Srbic Urges Quarantined Gymnasts To ‘Think About Their Goals and Dreams’

Written by John Crumlish for International Gymnast Online

Wednesday, May 20, 2020

After returning to the gym three weeks ago following COVID-19 mandated training restrictions, 2017 world high bar champion Tin Srbic told International Gymnast his training is back on track for the Tokyo Olympic Games that have been postponed until next summer.

Srbic, who since age 10 has been coached by Lucijan Krce in his birth city of Zagreb, became Croatia’s first world gymnastics champion when he won gold on high bar at the 2017 World Championships in Montreal. He earned his berth to the Tokyo Games when he finished second on high bar at the 2019 Worlds in Stuttgart. Also last year Srbic won gold on high bar at World Cup of Doha and Challenge Cup of Paris, and silver on high bar at the World Cup of Baku and European Championships in Szczecin.

With his goal of challenging for high bar gold in Tokyo on hold until next July, the 23-year-old Srbic shared his view of the pandemic, and its impact on him and all athletes, in this International Gymnast Online interview.

IG: During quarantine, some gymnasts have been creative and resourceful, and as a result, they can still train on their specialty. What are you doing to at least hold onto the skills, combinations and training program of your high bar routine?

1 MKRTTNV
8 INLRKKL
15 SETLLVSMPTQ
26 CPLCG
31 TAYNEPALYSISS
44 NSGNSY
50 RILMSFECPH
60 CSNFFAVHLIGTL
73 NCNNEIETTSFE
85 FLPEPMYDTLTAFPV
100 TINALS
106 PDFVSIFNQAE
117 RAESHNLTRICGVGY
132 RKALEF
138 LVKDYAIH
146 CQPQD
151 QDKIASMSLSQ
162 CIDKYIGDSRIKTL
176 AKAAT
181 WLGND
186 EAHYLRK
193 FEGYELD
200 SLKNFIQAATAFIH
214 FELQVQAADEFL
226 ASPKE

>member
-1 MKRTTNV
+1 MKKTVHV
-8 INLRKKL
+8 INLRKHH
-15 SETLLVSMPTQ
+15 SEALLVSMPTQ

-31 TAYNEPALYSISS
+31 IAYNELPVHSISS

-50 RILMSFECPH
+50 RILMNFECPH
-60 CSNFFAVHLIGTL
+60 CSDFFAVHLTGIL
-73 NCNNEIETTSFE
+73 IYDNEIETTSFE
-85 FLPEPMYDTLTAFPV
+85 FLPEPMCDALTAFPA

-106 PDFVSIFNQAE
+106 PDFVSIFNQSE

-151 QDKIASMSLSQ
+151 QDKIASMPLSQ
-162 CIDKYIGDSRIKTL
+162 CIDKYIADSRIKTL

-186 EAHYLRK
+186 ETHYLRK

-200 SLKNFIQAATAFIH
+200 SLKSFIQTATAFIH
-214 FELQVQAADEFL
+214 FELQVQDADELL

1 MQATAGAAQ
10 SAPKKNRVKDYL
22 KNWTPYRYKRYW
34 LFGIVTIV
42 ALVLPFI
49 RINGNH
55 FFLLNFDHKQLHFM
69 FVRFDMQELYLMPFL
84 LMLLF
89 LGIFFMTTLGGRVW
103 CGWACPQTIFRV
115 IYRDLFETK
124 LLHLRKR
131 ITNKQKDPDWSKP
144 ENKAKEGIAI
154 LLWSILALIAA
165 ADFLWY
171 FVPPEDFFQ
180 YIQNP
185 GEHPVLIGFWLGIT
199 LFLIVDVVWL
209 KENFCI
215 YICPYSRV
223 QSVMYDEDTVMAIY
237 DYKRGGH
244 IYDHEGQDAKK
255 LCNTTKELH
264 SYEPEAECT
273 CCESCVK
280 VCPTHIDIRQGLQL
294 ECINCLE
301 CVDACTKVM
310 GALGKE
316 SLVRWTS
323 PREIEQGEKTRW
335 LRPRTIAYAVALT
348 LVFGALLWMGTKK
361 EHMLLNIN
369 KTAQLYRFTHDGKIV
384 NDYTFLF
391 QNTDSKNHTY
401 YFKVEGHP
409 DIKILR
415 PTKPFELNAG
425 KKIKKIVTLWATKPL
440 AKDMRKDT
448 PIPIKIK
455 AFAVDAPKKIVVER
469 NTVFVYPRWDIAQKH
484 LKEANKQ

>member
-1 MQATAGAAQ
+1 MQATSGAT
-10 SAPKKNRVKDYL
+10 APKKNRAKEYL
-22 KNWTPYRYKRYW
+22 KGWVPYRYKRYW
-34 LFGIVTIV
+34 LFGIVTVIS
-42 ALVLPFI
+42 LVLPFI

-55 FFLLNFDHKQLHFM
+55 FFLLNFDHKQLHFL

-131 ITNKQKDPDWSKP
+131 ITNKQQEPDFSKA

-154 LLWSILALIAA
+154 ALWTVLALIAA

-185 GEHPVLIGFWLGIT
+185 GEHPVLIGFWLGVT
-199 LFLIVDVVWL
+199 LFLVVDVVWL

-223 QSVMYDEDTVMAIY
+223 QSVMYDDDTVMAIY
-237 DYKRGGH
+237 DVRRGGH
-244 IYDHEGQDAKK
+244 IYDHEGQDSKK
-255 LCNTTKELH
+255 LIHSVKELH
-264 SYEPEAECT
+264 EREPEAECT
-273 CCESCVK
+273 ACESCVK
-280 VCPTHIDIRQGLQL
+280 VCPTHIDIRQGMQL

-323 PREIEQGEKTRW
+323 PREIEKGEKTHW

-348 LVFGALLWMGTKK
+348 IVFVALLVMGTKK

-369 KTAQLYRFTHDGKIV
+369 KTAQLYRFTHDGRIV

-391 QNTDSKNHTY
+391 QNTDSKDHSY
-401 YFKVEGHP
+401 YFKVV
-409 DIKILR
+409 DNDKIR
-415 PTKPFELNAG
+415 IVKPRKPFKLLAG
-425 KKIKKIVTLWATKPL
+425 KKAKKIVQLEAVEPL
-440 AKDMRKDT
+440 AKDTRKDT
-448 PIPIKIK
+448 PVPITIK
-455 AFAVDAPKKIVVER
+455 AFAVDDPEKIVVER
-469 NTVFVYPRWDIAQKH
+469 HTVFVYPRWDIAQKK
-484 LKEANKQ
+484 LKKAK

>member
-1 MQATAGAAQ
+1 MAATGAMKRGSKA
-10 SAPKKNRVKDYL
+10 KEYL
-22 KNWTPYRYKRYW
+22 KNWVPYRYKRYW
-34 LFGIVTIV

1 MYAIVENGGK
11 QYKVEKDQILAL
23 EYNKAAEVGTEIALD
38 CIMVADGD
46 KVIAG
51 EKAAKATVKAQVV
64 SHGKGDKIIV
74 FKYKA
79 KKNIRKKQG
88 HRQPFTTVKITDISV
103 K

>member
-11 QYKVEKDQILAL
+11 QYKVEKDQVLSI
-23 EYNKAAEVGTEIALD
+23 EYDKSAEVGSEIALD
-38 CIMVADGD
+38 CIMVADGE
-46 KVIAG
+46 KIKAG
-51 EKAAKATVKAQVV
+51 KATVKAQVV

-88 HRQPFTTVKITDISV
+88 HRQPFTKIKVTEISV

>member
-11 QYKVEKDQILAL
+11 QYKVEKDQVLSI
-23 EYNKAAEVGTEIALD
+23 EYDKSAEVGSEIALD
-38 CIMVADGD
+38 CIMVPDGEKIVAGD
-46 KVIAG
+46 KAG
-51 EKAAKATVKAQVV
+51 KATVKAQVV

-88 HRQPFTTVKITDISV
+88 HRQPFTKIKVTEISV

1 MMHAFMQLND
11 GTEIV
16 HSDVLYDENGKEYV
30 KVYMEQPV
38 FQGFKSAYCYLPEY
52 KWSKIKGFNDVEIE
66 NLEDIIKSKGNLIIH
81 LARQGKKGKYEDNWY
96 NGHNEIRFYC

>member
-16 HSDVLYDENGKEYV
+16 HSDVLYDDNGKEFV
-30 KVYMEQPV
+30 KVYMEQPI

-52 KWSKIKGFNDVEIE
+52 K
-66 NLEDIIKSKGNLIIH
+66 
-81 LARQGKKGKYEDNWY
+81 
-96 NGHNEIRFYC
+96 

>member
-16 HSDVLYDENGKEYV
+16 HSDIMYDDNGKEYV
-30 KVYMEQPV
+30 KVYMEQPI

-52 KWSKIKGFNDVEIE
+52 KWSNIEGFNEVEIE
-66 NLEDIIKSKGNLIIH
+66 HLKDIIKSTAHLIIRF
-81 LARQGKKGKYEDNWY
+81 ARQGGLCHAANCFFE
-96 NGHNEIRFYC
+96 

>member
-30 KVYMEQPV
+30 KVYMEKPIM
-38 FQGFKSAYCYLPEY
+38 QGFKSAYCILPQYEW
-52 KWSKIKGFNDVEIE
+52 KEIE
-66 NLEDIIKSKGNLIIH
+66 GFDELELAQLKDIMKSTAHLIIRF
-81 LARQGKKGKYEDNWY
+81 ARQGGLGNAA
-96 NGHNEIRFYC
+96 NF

TS: Here in Croatia there was never complete quarantine, and after two weeks, athletes who have qualified for the Olympic Games got permission to train in the gym. I had to keep my body in shape for those two weeks and then I came back in the gym working my high bar. I think it is very difficult for any gymnast to keep the body in shape when you are not allowed to train in the gym, so I hope there won’t be many injuries now when everybody starts training again.

IG: How has the postponement of Tokyo affected your plans for your Olympic high bar routine? Will the extra time give you the chance to work on new skills and combinations, or do you already have your Olympic routine set and will use the extra time simply to perfect that?

TS: After qualifications in Stuttgart last year I was training my 6.5 (Difficulty score) routine for the final, but in the Stalder-Rybalko (combination) my tendon broke in my left wrist so I wasn’t sure I could even do anything, and then I went for the 6.2 routine. So my plan for the Olympics is at least 6.5, but with the postponement I have time to try a harder one. We will see how it goes.

IG: Assuming the top gymnasts on high bar all make it to Tokyo next summer, what exactly will you need to win gold there, given that the competition for medals on high bar is always so tough?

TS: My dream since I was five years old was to make it to the Olympic Games, and I did it, so I know I will just give my best out there and try to go for a clean, perfect routine as I always try to do. But you never know in that moment what will happen. We are all good enough for the gold, so first things first. We have to make it to the final and then think about medals.

IG: What tips or advice can you offer to your fellow gymnasts around the world, so they can keep motivated, physically and mentally, during quarantine?

TS: I can only say to them to think about their goals and dreams. I know everybody has them. Just think about it and you will be motivated all the time, even in these hard times. I got over every hard situation in my career thinking about why am I training every day, then I realize it is because I want to make it to the Olympics, and I want to be perfect in everything I do. It makes me happy.

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